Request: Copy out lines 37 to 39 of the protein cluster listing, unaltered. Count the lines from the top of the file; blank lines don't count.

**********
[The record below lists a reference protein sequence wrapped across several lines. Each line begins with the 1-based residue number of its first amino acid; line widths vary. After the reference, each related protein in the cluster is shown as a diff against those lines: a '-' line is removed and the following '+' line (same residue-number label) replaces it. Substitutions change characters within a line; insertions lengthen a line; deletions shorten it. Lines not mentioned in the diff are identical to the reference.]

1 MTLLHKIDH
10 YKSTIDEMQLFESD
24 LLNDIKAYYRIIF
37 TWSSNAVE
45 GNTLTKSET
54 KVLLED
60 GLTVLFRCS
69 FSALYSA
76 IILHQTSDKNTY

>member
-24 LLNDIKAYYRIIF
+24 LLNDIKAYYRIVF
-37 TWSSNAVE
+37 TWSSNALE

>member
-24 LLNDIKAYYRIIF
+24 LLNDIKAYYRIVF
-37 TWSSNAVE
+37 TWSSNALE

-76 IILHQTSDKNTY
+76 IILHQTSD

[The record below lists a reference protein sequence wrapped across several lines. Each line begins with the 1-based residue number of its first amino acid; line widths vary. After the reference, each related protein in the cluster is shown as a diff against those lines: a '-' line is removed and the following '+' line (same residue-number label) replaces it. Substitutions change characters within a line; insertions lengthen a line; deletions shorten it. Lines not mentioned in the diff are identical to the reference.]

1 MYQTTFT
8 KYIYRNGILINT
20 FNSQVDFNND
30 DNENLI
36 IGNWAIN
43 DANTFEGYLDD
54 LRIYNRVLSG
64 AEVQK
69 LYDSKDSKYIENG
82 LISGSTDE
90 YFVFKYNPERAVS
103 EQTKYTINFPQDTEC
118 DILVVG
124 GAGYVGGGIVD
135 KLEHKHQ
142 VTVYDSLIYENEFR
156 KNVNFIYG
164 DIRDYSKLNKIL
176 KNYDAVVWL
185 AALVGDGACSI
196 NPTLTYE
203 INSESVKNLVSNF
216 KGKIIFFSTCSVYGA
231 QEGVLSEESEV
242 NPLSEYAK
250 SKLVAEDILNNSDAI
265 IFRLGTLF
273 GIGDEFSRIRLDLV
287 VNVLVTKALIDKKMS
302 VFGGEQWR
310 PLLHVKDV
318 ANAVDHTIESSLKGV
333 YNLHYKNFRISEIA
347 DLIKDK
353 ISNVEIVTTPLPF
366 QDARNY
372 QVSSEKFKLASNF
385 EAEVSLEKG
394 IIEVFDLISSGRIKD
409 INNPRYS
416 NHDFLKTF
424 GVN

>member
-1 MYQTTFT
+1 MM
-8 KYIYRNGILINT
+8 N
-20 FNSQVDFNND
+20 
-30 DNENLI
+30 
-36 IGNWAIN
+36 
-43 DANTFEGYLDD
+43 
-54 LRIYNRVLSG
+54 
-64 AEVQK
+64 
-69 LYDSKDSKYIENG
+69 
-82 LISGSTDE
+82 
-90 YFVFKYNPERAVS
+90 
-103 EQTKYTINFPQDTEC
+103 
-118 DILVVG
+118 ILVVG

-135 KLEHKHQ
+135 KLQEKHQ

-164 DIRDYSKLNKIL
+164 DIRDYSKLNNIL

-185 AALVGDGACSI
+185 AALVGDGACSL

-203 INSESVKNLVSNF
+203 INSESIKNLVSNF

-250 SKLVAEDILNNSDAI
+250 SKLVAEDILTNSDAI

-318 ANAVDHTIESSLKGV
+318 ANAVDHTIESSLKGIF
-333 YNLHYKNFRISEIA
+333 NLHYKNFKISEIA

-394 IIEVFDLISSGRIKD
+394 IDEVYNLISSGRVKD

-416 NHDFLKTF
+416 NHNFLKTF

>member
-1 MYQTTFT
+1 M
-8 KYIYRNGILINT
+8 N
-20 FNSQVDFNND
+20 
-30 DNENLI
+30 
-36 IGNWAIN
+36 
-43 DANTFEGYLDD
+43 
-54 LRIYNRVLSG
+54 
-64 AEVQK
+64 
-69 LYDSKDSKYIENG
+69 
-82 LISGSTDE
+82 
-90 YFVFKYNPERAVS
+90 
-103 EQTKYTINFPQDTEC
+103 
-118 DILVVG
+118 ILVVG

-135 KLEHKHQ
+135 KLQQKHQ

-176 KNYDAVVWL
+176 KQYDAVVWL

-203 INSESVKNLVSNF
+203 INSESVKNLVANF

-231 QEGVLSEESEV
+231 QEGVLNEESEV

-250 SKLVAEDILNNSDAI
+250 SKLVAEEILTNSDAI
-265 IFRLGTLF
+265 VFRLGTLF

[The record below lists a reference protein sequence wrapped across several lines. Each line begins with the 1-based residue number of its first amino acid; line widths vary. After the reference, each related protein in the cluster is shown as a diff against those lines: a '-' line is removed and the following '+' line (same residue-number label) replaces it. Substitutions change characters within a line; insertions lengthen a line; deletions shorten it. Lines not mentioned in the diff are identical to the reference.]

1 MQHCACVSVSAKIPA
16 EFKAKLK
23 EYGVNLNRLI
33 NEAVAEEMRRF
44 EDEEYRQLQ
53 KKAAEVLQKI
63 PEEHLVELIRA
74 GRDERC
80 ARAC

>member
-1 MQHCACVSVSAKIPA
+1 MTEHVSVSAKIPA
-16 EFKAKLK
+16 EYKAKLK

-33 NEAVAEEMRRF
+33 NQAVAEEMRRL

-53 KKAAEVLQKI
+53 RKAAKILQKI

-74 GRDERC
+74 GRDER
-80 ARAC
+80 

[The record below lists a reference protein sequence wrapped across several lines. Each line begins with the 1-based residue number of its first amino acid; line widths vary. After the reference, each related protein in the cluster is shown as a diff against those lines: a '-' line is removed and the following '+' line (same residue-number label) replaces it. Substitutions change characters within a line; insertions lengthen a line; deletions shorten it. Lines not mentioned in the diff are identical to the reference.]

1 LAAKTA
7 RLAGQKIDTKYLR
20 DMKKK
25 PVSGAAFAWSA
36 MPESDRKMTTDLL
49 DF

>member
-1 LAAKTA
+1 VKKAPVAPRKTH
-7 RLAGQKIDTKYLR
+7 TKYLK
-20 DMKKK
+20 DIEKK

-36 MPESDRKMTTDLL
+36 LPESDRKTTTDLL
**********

124 GAGYVGGGIVD
135 KLEHKHQ
142 VTVYDSLIYENEFR